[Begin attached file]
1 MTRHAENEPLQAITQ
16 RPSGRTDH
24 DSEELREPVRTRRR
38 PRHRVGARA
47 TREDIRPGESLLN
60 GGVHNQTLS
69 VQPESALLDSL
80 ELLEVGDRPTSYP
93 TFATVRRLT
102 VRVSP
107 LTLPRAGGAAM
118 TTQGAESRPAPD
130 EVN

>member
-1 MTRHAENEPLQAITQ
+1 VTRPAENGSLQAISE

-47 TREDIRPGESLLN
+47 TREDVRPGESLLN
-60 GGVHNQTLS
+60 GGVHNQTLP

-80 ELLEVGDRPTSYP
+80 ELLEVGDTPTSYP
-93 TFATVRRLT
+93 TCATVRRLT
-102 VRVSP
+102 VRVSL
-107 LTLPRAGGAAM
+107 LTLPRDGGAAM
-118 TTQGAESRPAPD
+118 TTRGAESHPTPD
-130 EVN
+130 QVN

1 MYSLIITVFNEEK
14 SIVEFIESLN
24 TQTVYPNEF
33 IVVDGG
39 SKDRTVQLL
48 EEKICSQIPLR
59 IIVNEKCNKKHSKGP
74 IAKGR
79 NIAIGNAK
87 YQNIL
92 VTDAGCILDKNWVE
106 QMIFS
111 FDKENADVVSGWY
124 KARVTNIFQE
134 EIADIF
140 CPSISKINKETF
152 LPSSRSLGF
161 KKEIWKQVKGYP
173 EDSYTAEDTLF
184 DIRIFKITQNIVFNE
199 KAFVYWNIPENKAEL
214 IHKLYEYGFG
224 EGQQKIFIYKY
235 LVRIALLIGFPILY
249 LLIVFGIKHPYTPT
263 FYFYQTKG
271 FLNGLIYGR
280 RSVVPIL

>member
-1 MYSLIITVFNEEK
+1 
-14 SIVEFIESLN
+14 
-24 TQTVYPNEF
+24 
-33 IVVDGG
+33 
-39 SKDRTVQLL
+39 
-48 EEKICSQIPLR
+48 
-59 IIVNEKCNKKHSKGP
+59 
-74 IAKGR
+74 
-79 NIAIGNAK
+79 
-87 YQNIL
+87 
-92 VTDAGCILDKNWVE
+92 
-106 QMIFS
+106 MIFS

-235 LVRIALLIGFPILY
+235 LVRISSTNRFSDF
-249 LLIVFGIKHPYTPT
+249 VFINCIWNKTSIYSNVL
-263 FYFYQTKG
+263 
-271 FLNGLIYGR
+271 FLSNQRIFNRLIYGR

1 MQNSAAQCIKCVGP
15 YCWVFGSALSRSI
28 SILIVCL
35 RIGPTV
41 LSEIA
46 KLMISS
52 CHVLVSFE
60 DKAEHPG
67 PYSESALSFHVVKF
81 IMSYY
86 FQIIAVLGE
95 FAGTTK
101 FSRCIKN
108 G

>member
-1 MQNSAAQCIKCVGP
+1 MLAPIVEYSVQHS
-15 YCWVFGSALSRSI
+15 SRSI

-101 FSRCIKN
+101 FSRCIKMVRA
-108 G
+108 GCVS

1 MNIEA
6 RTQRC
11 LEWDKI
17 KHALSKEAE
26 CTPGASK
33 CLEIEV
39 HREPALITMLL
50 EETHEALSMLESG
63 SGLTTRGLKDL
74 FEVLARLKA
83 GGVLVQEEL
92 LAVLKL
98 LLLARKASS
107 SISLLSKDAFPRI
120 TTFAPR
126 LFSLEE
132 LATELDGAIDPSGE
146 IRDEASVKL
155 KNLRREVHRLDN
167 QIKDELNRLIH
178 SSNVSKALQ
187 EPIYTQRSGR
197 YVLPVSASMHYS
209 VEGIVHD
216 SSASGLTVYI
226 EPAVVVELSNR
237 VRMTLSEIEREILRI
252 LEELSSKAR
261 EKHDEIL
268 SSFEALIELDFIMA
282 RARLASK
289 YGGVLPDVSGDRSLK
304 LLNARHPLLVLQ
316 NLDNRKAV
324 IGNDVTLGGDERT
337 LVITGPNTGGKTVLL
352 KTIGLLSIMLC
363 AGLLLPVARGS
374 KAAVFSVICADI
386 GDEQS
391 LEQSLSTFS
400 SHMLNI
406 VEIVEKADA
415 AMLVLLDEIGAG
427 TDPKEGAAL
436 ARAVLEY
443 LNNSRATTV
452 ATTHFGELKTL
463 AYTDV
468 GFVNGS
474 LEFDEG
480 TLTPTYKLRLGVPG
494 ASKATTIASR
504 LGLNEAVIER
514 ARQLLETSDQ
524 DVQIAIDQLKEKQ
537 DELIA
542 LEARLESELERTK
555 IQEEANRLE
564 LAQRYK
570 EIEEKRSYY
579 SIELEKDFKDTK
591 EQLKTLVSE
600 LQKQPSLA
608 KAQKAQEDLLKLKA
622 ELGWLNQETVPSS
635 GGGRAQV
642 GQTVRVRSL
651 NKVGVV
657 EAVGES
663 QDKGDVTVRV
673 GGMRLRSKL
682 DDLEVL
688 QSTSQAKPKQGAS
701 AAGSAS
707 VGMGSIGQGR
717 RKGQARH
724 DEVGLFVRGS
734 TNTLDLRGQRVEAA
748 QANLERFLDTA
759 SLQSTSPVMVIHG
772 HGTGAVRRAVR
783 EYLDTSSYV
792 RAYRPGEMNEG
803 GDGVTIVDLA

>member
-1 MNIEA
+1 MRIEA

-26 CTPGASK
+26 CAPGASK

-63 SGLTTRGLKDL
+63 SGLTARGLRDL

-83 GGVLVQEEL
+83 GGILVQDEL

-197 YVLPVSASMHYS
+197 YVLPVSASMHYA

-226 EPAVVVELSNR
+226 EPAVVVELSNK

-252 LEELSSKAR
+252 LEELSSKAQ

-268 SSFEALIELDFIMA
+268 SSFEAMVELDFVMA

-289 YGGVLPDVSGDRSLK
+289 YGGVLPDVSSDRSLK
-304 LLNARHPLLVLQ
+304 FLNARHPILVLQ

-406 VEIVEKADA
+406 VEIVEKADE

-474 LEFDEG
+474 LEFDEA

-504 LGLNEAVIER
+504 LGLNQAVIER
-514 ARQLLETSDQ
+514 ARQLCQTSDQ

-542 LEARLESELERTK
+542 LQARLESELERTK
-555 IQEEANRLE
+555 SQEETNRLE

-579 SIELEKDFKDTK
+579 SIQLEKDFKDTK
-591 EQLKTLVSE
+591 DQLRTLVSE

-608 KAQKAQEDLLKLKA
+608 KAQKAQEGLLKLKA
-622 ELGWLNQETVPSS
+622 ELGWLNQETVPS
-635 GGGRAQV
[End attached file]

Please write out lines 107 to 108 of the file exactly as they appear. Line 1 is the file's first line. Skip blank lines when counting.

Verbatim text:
108 G

>member